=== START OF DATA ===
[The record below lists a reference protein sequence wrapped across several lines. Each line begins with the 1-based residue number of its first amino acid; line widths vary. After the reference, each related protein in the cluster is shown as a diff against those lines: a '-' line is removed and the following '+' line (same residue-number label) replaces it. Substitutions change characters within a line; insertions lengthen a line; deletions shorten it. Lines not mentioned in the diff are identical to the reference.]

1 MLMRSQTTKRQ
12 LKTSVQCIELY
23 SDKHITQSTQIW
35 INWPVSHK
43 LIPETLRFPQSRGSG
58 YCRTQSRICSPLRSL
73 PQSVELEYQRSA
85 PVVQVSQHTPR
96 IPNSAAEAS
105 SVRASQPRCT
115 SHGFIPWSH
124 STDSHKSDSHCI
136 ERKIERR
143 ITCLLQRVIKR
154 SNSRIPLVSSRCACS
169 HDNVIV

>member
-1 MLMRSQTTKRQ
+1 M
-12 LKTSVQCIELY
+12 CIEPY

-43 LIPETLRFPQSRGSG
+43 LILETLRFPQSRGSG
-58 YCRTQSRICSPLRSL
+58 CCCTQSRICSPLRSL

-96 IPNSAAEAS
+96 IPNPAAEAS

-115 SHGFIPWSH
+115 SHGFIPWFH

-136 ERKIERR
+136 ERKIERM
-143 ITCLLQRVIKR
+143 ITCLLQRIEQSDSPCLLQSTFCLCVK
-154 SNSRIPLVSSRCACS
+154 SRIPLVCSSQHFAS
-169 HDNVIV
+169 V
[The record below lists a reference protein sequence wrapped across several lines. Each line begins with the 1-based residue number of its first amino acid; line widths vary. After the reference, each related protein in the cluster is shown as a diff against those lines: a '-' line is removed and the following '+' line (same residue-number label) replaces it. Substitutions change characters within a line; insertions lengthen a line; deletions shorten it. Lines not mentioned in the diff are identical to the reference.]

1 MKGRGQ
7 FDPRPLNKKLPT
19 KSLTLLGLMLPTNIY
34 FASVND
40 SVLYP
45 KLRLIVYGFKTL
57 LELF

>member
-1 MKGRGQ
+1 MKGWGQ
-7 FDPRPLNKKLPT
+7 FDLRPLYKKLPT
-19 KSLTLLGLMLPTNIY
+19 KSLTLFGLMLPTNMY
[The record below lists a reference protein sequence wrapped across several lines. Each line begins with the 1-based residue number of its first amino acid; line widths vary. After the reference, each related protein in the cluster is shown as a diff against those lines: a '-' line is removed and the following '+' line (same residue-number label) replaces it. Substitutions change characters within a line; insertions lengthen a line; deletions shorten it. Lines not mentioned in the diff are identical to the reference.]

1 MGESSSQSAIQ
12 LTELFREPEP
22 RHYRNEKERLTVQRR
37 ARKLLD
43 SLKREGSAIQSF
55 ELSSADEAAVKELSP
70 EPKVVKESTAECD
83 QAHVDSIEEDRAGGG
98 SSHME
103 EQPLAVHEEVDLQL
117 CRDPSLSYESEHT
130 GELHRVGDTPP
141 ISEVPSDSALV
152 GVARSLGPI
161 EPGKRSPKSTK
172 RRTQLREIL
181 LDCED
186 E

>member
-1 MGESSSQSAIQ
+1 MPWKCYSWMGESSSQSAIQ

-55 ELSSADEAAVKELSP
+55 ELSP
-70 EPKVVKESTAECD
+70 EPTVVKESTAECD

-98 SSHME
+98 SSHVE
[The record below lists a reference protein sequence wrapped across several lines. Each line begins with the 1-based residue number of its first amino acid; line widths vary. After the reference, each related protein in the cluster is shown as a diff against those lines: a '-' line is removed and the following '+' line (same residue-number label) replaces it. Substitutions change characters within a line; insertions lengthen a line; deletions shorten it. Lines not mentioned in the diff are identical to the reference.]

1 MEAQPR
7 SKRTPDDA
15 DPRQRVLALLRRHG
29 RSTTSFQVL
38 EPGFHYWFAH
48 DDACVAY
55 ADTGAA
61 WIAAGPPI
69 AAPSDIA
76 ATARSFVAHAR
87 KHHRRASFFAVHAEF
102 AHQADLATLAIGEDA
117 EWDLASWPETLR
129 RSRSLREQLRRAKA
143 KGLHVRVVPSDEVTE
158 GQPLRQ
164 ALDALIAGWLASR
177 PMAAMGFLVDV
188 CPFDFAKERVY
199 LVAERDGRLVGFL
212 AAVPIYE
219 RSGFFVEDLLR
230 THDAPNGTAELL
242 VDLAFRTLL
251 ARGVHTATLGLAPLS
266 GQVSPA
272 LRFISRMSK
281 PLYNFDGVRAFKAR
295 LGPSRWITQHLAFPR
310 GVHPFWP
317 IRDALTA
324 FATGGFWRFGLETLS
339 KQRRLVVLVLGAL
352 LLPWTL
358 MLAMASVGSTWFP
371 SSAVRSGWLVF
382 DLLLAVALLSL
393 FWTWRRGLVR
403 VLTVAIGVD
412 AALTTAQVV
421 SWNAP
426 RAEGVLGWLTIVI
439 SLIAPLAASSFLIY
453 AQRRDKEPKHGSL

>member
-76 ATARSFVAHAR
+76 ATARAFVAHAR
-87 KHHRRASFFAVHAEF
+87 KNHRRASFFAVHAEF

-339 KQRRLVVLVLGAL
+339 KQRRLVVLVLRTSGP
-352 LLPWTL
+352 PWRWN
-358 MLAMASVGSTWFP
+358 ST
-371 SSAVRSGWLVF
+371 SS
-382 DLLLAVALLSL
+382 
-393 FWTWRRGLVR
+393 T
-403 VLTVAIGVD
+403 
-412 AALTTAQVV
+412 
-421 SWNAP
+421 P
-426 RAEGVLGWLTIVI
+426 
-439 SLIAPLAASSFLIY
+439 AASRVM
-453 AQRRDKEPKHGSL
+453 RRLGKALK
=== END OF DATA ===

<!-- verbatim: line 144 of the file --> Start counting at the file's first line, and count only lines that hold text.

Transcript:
-403 VLTVAIGVD